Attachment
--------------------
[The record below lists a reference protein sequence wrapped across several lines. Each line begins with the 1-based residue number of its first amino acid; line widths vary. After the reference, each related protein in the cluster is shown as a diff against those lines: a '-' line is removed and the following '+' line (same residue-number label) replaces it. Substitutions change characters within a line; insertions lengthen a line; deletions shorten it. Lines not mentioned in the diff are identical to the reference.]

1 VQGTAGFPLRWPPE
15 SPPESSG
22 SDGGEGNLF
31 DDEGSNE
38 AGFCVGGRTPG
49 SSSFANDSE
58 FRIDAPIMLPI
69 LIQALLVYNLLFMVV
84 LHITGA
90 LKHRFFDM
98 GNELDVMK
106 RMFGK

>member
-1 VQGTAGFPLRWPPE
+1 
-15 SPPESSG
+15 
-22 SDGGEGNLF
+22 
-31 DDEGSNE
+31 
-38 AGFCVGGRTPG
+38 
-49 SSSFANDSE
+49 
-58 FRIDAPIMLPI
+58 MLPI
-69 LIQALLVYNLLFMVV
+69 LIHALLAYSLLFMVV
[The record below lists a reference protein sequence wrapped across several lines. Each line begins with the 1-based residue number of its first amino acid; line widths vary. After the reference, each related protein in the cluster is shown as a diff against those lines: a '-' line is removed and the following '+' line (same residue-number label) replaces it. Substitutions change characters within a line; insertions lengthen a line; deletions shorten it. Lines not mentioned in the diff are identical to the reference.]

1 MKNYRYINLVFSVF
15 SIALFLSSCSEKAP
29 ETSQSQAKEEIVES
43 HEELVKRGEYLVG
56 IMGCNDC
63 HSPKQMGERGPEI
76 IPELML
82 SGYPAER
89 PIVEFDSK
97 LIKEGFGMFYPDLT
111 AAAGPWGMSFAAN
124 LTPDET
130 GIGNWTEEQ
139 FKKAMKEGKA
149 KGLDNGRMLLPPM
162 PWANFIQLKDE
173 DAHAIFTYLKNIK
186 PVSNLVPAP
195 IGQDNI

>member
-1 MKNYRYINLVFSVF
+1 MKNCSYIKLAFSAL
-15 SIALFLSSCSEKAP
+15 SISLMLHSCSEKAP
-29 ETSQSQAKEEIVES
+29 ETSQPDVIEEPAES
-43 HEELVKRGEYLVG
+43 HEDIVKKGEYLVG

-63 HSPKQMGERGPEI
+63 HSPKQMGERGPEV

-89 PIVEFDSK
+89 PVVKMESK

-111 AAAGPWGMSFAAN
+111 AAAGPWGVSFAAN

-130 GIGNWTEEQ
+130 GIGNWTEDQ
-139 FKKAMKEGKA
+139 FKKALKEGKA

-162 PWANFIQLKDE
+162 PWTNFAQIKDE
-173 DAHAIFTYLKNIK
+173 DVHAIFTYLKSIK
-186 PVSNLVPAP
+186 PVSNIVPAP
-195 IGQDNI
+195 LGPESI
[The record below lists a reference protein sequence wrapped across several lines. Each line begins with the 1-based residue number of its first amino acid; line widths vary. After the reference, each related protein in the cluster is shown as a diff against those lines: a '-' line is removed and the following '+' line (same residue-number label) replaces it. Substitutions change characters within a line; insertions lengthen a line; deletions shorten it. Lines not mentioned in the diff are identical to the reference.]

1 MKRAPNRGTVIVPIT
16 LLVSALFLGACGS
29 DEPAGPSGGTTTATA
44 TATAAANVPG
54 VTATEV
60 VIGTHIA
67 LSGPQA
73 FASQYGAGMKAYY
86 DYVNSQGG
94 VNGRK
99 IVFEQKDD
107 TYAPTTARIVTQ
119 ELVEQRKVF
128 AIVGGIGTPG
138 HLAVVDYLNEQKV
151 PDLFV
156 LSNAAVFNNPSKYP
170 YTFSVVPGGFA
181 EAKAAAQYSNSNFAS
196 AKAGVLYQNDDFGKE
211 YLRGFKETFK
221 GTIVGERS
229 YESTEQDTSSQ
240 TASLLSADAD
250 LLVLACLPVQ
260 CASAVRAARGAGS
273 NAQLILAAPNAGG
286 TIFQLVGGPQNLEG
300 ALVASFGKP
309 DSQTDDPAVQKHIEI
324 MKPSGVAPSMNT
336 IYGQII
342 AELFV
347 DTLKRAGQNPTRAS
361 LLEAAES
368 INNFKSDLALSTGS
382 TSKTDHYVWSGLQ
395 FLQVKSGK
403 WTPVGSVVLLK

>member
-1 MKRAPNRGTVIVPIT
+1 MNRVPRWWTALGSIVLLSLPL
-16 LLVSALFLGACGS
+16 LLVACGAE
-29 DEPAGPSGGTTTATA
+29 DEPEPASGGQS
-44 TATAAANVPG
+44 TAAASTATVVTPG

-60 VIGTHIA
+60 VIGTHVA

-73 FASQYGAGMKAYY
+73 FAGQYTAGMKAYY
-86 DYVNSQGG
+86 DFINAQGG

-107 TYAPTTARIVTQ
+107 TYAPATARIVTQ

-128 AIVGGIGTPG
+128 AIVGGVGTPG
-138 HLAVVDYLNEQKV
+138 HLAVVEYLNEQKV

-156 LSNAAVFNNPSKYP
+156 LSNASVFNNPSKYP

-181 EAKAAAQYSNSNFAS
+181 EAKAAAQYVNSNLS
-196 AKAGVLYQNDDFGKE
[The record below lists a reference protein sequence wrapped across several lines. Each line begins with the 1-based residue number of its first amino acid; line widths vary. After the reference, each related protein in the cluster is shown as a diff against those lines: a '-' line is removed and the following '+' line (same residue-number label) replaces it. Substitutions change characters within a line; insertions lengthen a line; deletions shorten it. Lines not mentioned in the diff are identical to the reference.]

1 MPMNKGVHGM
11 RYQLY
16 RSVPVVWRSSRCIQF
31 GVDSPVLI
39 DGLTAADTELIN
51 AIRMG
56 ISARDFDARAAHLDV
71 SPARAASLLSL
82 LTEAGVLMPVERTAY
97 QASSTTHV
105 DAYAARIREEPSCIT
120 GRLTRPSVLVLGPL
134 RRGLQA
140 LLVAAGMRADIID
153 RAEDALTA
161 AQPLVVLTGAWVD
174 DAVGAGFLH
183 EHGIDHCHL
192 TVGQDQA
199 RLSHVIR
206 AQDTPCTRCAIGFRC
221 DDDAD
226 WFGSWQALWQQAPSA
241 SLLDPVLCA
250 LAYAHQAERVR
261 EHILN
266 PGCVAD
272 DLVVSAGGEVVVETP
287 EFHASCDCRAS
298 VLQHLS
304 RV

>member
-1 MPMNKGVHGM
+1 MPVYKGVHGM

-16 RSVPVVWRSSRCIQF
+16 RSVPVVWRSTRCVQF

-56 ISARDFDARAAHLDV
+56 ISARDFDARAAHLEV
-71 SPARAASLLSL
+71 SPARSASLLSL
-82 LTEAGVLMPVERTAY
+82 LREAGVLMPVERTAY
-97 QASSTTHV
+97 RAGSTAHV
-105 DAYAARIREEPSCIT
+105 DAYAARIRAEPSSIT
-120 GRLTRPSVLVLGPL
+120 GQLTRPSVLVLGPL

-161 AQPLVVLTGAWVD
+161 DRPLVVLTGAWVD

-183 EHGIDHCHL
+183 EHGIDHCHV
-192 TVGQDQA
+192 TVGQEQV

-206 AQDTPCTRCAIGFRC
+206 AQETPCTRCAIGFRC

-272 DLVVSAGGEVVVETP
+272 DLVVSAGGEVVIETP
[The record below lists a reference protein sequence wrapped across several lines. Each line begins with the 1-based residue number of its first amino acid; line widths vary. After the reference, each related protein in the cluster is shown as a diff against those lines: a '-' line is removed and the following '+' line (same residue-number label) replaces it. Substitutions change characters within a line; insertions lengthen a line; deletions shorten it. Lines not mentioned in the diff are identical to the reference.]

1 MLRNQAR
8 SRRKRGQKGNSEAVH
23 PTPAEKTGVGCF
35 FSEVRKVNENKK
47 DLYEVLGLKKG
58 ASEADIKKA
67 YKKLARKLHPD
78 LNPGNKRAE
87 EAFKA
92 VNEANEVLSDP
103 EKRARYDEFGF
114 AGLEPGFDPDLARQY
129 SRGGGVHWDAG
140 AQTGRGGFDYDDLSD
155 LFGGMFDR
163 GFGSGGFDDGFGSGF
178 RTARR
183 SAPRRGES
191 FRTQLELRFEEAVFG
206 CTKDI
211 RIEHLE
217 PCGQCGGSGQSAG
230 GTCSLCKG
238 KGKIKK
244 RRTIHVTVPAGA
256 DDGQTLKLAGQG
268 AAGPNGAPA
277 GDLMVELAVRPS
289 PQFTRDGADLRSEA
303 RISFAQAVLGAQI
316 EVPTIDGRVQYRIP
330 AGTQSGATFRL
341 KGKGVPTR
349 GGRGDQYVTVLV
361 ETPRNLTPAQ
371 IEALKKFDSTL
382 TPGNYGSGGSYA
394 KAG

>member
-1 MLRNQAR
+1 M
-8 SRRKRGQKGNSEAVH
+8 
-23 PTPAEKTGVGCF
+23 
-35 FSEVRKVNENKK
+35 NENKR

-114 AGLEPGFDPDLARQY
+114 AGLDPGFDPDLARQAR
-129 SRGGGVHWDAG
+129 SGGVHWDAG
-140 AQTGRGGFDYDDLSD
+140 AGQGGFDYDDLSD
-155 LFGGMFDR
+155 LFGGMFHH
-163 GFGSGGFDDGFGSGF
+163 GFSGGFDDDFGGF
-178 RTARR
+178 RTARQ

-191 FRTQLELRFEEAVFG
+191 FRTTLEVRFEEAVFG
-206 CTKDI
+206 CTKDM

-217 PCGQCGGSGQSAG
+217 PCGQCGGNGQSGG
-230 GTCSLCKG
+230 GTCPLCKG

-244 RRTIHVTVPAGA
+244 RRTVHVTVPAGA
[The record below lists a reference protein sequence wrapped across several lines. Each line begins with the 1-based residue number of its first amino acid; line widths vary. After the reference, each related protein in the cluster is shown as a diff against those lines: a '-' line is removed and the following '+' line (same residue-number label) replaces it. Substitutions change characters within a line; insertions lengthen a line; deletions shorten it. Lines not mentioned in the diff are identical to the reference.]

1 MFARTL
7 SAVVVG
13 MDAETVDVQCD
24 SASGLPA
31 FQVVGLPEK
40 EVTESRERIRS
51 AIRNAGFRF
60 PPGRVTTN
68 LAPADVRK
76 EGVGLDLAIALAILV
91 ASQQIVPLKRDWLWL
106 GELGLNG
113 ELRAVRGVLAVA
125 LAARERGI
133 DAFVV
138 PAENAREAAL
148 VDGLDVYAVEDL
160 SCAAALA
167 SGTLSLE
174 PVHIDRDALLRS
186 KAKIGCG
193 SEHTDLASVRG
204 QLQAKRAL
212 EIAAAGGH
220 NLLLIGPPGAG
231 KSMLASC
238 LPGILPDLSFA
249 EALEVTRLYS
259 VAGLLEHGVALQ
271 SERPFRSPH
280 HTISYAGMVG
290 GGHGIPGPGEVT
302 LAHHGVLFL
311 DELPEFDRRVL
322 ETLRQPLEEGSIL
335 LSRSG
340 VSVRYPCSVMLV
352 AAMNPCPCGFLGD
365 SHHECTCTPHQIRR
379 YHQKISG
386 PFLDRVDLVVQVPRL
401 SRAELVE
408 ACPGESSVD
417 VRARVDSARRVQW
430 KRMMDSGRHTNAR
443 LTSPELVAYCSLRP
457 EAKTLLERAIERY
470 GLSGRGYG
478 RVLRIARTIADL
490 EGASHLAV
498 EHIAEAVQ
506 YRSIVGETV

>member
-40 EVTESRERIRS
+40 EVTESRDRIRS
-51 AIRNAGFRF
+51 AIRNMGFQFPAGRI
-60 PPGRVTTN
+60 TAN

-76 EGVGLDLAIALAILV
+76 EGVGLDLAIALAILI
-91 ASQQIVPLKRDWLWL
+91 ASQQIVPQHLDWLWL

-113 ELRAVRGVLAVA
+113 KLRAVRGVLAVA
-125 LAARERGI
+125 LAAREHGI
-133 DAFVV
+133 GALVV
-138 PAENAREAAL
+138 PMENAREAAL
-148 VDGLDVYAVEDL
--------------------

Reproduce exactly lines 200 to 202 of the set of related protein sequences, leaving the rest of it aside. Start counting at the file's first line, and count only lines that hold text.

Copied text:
+206 AQETPCTRCAIGFRC

-272 DLVVSAGGEVVVETP
+272 DLVVSAGGEVVIETP